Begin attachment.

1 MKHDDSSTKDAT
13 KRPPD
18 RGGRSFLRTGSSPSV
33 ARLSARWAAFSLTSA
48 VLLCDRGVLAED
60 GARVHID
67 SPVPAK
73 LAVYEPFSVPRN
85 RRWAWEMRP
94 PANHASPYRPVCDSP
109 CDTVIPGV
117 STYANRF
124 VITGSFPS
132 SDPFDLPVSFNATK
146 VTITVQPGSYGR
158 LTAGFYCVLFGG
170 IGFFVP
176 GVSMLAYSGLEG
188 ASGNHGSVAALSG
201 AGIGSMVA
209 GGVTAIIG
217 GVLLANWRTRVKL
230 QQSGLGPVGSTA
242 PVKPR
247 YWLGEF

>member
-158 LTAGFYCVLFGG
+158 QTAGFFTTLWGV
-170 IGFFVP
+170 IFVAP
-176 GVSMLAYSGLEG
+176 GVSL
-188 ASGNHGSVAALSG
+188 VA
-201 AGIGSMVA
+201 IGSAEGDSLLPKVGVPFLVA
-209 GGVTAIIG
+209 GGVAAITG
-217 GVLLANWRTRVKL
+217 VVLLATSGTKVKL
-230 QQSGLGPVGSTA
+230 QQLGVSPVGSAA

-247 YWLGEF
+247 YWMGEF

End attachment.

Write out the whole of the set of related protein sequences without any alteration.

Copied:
1 MKHDDSSTKDAT
13 KRPPD
18 RGGRSFLRTGSSPSV
33 ARLSARWAAFSLTSA
48 VLLCDRGVLAED
60 GARVHID
67 SPVPAK
73 LAVYEPFSVPRN
85 RRWAWEMRP
94 PANHASPYRPVCDSP
109 CDTVIPGV
117 STYANRF
124 VITGSFPS
132 SDPFDLPVSFNATK
146 VTITVQPGSYGR
158 LTAGFYCVLFGG
170 IGFFVP
176 GVSMLAYSGLEG
188 ASGNHGSVAALSG
201 AGIGSMVA
209 GGVTAIIG
217 GVLLANWRTRVKL
230 QQSGLGPVGSTA
242 PVKPR
247 YWLGEF

>member
-158 LTAGFYCVLFGG
+158 QTAGFFTTLWGV
-170 IGFFVP
+170 IFVAP
-176 GVSMLAYSGLEG
+176 GVSL
-188 ASGNHGSVAALSG
+188 VA
-201 AGIGSMVA
+201 IGSAEGDSLLPKVGVPFLVA
-209 GGVTAIIG
+209 GGVAAITG
-217 GVLLANWRTRVKL
+217 VVLLATSGTKVKL
-230 QQSGLGPVGSTA
+230 QQLGVSPVGSAA

-247 YWLGEF
+247 YWMGEF